Contracts and the Ouye de Paroisse

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This article by Ralph Mollet was first published in the 1954 Annual Bulletin of La Société Jersiaise In the 11th century the land in Jersey was divided up into about 110 fiefs, each held by a Seigneur who had a manor and a feudal court. The land was then sub-let to tenants, who paid a champart to the lord of the manor either by annual due of so much corn a year or by so many days free labour in helping either to cultivate the Seigneur's land, clean his colombier, repair his mill, cut his wood or collect vraic etc.

The transference of land at first was done in the feudal courts, but after the end of the 13th century the power of the Seigneurs began to decline and transactions in realty were performed by means of a Ouye de Paroisse at the cross in the parish cemetery before I2 reliable witnesses.

Sometimes a record was drawn up, either on paper or parchment, by the clergy. As time went on, houses and land became more valuable and the buyers were anxious to have their transactions certified by the King.

St Saviour's parish box

The King's Seal

In 1279 King Edward I appreciated the difficulties which his subjects from the islands underwent, by shipwreck and sometimes on land by depredations, in endeavouring to have their documents certified or enrolled in the Court of Chancery in England and also because contrats were often verbal (Ouye de Paroisse) and not in writing.

To remedy this state of affairs he sent a seal to his Bailiff to seal all documents in the future. The Ouyes de Paroisse were then brought before the Bailiff, who certified them with the King's seal. The seal was kept by the Bailiff in a purse, sealed by three Jurats after its use, and opened only in the presence of three Jurats.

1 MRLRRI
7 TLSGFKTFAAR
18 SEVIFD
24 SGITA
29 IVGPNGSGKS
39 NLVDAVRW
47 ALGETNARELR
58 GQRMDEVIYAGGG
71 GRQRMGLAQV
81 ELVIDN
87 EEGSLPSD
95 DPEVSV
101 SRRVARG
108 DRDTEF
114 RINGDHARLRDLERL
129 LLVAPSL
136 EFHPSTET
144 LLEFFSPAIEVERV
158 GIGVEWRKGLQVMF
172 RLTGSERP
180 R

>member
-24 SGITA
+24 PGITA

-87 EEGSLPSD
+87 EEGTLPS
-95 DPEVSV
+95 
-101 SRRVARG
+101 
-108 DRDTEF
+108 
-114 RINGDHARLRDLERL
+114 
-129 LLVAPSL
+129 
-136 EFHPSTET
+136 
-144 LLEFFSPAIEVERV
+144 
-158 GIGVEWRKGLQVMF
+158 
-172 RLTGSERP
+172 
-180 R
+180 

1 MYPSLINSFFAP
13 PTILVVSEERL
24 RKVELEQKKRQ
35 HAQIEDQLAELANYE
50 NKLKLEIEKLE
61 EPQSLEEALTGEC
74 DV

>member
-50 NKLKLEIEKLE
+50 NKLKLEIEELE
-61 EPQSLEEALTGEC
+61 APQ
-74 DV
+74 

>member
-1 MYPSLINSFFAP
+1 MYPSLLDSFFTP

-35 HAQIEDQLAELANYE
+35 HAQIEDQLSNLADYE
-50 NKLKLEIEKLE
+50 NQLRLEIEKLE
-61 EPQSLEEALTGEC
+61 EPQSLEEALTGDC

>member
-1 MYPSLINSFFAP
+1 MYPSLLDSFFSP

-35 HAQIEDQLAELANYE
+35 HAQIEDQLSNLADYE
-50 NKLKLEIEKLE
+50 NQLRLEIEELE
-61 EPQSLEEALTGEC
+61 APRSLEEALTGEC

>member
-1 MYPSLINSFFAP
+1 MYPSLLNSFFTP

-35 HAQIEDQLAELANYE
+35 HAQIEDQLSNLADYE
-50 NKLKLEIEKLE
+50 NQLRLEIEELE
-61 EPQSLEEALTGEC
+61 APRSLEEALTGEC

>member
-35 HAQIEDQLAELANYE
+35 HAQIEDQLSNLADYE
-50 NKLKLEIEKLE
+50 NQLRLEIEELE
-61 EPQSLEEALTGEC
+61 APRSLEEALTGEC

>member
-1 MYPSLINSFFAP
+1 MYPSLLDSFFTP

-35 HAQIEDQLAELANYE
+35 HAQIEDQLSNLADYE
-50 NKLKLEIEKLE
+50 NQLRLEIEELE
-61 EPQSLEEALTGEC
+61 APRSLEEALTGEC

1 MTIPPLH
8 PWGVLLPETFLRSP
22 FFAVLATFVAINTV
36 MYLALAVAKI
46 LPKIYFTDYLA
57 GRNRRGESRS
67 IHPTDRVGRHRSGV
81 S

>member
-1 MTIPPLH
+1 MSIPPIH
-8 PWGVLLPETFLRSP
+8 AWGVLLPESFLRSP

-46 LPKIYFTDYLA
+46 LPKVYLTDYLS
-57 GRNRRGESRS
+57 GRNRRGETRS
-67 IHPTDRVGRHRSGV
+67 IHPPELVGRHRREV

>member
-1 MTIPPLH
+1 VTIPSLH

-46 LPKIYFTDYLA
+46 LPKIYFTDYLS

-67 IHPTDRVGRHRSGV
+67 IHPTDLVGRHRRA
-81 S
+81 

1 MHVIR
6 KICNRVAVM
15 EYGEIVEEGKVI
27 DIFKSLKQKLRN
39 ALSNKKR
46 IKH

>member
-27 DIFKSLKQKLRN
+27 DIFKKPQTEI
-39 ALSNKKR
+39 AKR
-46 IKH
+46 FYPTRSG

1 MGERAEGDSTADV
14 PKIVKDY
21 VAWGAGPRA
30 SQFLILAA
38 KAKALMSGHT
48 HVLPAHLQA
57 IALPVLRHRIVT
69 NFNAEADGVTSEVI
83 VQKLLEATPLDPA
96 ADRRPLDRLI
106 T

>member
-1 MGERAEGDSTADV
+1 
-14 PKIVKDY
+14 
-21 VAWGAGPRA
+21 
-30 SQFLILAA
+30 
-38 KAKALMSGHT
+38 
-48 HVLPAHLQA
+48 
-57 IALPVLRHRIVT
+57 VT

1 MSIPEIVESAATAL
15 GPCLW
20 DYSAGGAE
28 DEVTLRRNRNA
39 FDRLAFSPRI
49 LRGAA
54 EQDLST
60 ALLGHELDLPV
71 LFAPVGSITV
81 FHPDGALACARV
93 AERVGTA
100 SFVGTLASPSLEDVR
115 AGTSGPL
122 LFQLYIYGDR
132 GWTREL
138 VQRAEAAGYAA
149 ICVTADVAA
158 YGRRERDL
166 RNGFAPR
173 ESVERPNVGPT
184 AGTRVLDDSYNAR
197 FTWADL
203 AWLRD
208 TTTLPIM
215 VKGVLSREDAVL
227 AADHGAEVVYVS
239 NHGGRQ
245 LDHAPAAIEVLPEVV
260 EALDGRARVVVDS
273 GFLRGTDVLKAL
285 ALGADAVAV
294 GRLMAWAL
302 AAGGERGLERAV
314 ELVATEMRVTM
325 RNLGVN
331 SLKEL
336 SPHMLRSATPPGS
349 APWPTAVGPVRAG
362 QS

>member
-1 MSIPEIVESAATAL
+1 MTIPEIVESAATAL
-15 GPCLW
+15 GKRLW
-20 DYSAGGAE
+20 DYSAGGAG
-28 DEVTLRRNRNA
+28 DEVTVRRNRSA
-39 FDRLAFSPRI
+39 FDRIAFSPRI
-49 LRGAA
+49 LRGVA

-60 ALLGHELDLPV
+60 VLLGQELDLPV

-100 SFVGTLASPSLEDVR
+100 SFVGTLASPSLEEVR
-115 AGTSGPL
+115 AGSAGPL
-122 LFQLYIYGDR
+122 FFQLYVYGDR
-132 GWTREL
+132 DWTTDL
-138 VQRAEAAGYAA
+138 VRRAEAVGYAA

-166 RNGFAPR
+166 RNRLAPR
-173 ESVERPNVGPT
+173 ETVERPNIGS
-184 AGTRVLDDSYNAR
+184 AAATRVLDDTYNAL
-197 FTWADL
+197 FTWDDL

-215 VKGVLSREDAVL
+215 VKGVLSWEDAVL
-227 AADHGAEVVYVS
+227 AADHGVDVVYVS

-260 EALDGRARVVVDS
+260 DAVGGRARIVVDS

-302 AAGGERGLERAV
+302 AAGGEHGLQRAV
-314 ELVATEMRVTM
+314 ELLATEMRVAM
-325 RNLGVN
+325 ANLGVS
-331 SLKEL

This seal has always been used by the Bailiff, even during the French occupation of I461 to 1468; during the Protectorate, 1649-I658; and during the German Occupation, I940-I945. The Bailiff affixes his private seal as a counter seal.

The Registre Publique was instituted under Sir Walter Ralegh in I602.

The ouye de paroisse fmally disappeared in 1843 when the States made a law forbidding the reading of notices of all kinds in the parish churches and cemeteries (except the publishing of banns and church notices). The Constable of each parish had to erect a notice box in the wall of the cemetery near the gateway with an iron grille for the posting up of all oflicial notices in the future.

The 1491 contract

1491 contract

Translation into English of a contract dated 14 March 1491 ratifying a ouye de paroisse dated 14 September I482.

Copy. To all persons who shall see or hear these presents. Clement le Hardy Bailiff of our Lord the King of England in the Island of Jersey, Greeting.

Know all men that in the year of grace 1491 the Monday next before the feast of St. Benest there appeared at Saint Clement before us one William Le Bourdon: The said William tendered and exhibited to us a certain ouye written on paper, whole, ancient and uncorrupt, not cancelled and without defect, written long ago between the said William Le Bourdon and Perrin Le Jaune and Jehanne his wife, of which ouye the tenor followeth :-

In the year of grace 1482 the day of the feast of the Exaltation of the Holy Cross a ouye was made in the hearing of the parish of Saint Clement between William Le Bourdon of the one part and Perrin Le Jaune and Jehanne his wife of the other part, by which the said Jehanne, acting with the authority of her said husband, leased, ceded, and relinquished in perpetuity for herself and her heirs to the said William and his heirs a house and farm containing 3 vergees of land or thereabouts, the said house and farm being situate on the Fief of the Prior of St Clement for the price and sum of 12 cabots of wheat payable annually on the feast of Saint Michel of Monte Gargano, as follows :-
to the Prior of Saint Clement 3 cabots
to Colyn Bisson of Saint Lawrence 4 cabots
and to Gregory le Bourdon 5 cabots
And the said Jehanne, authorised as above stated, bound herself to hold and maintain the said house and farm free and quit of all rents and services whatsoever except the Seignorial due, that is to say, one capon in lieu of champart, and a pair of chickens for the said farm. Item the said William is bound to pay in perpetuity to John Gallie in right of his wife for the field towards the east of the said farm a rent of 4 sous. And the said ouye was made in the presence of Mr Thomas Cotil son of Drouet, John Le Clerc, Macy Le Clerc, Philpot Baudyn, William Jambart, Lawrence Cotil, John Baudyn, John Auly son of Guilbot, John Espiard and many other oath worthy people.